Advertisement

Hydraulic Retention Time Influence on Improving Flocculation in the Activated Sludge Processes Through Polyelectrolytes

  • Cristina E. Almeida-Naranjo
  • Patricio J. Espinoza-Montero
  • Marcelo I. Muñoz-Rodríguez
  • Cristina A. Villamar-Ayala
Article
  • 163 Downloads

Abstract

Hydraulic retention time (HRT) influence improving sludge flocculation with adding the polyelectrolytes (non-ionic, anionic, and cationic) was studied on an activated sludge (AS) system fed with synthetic domestic wastewater (SDW), dairy industry wastewater (DIW), and caramel industry wastewater (CIW). The sludge volumetric index, food/microorganism ratio (F/M), and mixed liquor volatile suspended solids at different HRTs (6, 8 and 10 h) were monitored on an experimental model. Results showed that both SDW and IW had the best sludge flocculation conditions at 8 h and 100 mL of non-ionic polyelectrolyte (0.2 mg L−1). In addition, this phenomenon reached the organic matter removal efficiencies of 95.9, 95.7, and 94.2% for SDW, DIW, and CIW, respectively. Therefore, optimum HRT increased the organic matter removal efficiencies by 10%, sludge concentration by 37% (22–55%), and F/M ratio by 70%. Moreover, the polyelectrolytes used in AS improved the sludge flocculation by 2.9 times.

Keywords

Activated sludge system Sludge flocculation Polyelectrolytes Synthetic domestic wastewater Industrial wastewater Sludge characteristics 

Notes

Acknowledgements

This work was supported by collaboration in the experimental research. The authors thank Mr. Jorge Escobar Ortiz for designing the reactors used in this study and to Ms. Jennifer Guerrero for the collaboration in the laboratory work.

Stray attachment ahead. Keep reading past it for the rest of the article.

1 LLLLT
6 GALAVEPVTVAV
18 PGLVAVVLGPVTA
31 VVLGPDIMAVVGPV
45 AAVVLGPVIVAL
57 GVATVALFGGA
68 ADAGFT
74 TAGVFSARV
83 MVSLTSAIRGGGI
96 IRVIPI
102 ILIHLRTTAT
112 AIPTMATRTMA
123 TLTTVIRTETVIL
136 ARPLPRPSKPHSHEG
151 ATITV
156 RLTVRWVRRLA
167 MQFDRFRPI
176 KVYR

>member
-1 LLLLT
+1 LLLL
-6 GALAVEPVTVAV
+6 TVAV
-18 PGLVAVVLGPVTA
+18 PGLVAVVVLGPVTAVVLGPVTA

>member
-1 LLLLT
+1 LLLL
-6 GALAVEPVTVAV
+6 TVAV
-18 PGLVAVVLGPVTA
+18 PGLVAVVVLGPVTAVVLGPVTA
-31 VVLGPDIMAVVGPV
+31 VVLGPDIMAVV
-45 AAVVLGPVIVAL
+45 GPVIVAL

References

  1. Amanatidou, E., Samiotis, G., Trikilidou, E., Pekridis, G., & Taousabidis, N. (2015). Evaluating sedimentation problems in activated sludge treatment plants operating at complete sludge retention time. Water Research, 69, 20–29.CrossRefGoogle Scholar
  2. APHA-AWWA-WPCF. (2005). Standard Methods for the Examination of Water and Wastewater, ed21st edition. Washington DC: American Public Health Association, American Water Works Association, Water Pollution Control Federation.Google Scholar
  3. Amuda, O. S., & Amoo, I. A. (2007). Coagulation/flocculation process and sludge conditioning in beverage industrial wastewater treatment. Journal of Hazardous Materials, 141, 778–783.CrossRefGoogle Scholar
  4. Arango, L., & López, J. D. (2011) Estudio a escala de laboratorio de los efectos de la forma de alimentación y de la cantidad de inóculo sobre el hinchamiento de los lodos de reactores aerobios mezcla completa en etapa de arranque (Laboratory-scale study of the feeding strategy influence on bulking in the startup scenario of aerobic reactors mixed sludge complete). Undergraduate thesis. Universidad de Medellín, Medellín, Colombia. 119 pp.Google Scholar
  5. Bolto, B., & Gregory, J. (2007). Organic polyelectrolytes in water treatment. Water Research, 41, 2301–2324.CrossRefGoogle Scholar
  6. Chu, C. P., Lee, D. J., Chang, B.-V., You, C. H., Liao, C. S., & Tay, J. H. (2003). Anaerobic digestion of polyelectrolyte flocculated waste activated sludge. Chemosphere, 53, 757–764.CrossRefGoogle Scholar
  7. De Gregorio, C., Caravelli, A. H., & Zaritzky, N. E. (2010). Performance and biological indicators of a laboratory-scale activated sludge reactor with phosphate simultaneous precipitation as affected by ferric chloride addition. Chemical Engineering Journal, 165, 607–616.CrossRefGoogle Scholar
  8. Gray, N. F. (2010). Water technology: an introduction for environmental scientists and engineers. Chapter 17: activated sludge 3rd Edn. 513–563, Oxford, Taylor & Francis.Google Scholar